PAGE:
This is par for the course at the LA Weekly, where almost anything can be sexed up. LA Weekly‘s cover art department in the last couple of years has managed to make nearly every topic sexy, from murder to toxic mold and overpopulation.

Murder is sexy:

Toxic mold is sexy:

Overpopulation is sexy:

Rarely do the sexy women adorning the covers of the LA Weekly figure as the subjects of these stories. They’re splayed on the cover to boost circulation, because sex sells and, after all, “what’s wrong with being sexy?” (This isn’t even to mention the content of the Weekly– its abundance of ads for plastic surgery, or its routine back page ads from American Apparel– subjects for a longer post.)

Given this particular aesthetic, it is not at all surprising that an LA Weekly blogger would choose to play up the sexy side of the Logan assault story, taking extra pains to emphasize her “Hollywood good looks.” Even an “alternative” newspaper upholds the local value system. Arab Muslim rapists are bad. Sexy women make great victims. And cinematic geniuses should get a pass.

UPDATE, after the jump:

First of all, thank you to Sociological Images for re-posting my commentary. I’d like to address a a few key points in the comment thread.

1) Obviously, this essay was not meant to be a definitive analysis of Western media response to the Logan assault. I made a couple of observations to contribute to a larger discourse. If the people commenting here are genuinely curious, there are a number of excellent articles that take a wider view of the media response, particularly the way in which it sexualized the victim and reinforced Orientalist stereotypes. Salon’s take is a very good one:http://www.salon.com/entertainment/tv/feature/2011/02/15/lara_logan_rape_reaction

2) I was instead interested in focusing on liberal response to the attack, and how this underscored the tendency to point the finger at the Other, for problems that are also deeply rooted in our own culture. This type of rhetoric is often used to justify wars of aggression against Muslims & Arabs, as well as assaults on the rights of immigrant Muslim populations.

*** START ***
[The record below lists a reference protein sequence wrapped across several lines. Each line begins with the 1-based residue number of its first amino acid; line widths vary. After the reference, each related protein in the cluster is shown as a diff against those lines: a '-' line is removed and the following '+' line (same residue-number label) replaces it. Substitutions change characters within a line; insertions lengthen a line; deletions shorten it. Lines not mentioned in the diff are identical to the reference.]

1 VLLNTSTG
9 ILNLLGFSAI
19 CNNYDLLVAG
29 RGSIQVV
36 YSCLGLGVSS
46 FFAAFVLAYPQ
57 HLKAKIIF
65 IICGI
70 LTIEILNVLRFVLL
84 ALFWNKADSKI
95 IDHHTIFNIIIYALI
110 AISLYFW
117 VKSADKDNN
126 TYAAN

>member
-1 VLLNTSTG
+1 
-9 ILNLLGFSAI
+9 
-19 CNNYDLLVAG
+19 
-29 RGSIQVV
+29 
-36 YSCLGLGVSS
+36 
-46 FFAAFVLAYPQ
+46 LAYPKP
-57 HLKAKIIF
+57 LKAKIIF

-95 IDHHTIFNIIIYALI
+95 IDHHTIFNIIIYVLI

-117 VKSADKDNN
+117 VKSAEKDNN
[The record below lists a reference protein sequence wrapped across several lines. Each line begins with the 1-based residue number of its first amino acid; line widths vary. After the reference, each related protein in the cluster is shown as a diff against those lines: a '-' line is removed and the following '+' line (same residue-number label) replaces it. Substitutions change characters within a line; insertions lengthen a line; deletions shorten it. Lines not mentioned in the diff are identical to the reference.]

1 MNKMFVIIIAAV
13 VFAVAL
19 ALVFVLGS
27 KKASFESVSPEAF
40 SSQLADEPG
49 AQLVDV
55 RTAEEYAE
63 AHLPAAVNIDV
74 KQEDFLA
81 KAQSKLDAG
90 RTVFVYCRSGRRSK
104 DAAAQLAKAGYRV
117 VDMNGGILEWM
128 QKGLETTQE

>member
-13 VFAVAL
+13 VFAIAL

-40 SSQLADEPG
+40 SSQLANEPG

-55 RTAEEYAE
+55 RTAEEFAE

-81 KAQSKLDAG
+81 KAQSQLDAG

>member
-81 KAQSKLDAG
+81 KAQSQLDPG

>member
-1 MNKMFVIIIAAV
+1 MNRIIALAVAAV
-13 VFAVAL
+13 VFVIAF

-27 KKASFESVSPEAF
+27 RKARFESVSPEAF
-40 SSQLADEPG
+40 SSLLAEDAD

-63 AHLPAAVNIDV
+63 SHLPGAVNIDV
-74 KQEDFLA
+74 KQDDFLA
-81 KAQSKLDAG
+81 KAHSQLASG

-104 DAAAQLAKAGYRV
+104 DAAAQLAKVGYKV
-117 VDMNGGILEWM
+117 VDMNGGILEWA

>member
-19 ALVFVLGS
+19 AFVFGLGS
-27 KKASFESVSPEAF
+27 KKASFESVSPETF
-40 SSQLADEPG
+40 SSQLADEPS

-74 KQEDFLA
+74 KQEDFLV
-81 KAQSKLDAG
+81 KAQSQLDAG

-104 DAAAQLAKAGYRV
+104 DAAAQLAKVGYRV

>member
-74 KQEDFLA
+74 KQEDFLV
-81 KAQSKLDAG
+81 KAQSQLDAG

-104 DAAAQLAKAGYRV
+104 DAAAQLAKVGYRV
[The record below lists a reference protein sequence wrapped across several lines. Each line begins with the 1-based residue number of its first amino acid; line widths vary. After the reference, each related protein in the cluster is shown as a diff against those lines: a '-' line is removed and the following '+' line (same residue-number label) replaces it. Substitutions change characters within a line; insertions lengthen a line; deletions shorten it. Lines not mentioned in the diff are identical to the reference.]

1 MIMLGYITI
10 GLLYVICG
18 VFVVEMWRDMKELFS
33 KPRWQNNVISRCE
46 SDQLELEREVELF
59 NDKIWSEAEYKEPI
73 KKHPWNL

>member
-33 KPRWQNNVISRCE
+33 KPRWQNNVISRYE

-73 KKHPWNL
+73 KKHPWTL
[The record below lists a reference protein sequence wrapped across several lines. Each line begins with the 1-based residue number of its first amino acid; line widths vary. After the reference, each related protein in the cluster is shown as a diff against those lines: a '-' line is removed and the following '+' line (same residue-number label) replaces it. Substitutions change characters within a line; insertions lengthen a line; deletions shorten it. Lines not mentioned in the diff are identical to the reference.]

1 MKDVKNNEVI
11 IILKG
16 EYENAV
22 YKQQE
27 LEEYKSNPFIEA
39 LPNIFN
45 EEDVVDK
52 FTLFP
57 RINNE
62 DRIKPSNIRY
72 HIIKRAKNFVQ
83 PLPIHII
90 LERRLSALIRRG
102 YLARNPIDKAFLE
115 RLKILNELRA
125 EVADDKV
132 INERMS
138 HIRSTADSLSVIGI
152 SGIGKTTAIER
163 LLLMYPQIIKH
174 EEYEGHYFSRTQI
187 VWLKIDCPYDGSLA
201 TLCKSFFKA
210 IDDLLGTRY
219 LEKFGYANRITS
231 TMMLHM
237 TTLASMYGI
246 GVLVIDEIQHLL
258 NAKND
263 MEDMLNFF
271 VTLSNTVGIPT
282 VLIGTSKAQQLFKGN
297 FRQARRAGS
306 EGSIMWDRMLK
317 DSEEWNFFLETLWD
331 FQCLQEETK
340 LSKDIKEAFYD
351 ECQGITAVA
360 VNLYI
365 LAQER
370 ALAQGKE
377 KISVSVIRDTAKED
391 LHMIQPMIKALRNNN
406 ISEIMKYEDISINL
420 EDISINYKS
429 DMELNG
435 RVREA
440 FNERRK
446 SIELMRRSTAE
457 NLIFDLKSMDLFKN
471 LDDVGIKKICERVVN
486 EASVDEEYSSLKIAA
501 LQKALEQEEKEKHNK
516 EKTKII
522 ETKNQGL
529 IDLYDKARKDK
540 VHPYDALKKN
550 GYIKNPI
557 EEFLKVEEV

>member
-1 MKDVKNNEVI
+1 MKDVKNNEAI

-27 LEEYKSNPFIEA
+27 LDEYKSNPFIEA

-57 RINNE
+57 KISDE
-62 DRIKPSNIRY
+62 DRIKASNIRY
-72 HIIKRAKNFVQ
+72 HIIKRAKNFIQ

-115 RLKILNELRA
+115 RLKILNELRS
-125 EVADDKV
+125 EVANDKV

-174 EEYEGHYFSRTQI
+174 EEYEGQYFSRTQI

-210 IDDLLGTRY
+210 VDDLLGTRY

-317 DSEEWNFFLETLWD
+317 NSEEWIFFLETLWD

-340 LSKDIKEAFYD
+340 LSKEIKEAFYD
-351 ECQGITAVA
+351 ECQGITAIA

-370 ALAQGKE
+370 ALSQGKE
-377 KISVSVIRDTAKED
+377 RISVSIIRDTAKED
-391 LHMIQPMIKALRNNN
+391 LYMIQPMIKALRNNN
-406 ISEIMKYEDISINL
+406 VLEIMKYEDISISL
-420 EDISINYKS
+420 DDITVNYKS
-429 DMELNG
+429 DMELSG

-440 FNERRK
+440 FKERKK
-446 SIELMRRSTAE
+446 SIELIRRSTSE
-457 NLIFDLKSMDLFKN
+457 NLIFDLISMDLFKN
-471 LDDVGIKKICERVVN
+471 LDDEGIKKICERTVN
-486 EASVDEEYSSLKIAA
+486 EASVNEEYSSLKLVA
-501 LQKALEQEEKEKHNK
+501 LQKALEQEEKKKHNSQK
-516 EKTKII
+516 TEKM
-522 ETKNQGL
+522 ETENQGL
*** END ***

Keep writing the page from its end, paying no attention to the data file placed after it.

3) I don’t think Roger Ebert is the worst offender. I simply saw in his tweet, an opportunistic disavowal of sexism in Western culture. Following from that, I attempted to show how rape culture is very much a part of Hollywood, its films, and by extension, the local “alternative” rag, which freely uses womens’ bodies to sex up all kinds of unsexy subjects. Such tendencies in our popular culture are so deeply ingrained, that people assume them to be a natural state of affairs. The axiom that “sex sells” is a curious mixture of free market tautology and biological determinism.

Finally, I think it’s telling that none of the critics of my piece have addressed what I had to say about the LA Weekly’s commentary, nor about the paper’s pattern of using sexualized images of women to boost circulation.

As Erika notes above, it’s always easier to point our fingers at other cultures, rather than look at manifestations of the same social ills in ourselves and in our culture. Of course I condemn stoning, FGM and other manifestations of misogyny in Muslim societies. But my criticism of sexism doesn’t stop there. It extends to myself, my local environment, my popular culture and even my political allies. Does yours?

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Matt Cornell is an artist, performer and film programmer. From 2000 to 2004, he was a business consultant in San Francisco for outsider artist eXtreme Elvis. Matt lives and works in Los Angeles.  He blogs at My Own Private Guantanamo.  Contact him at matt@mattcornell.org.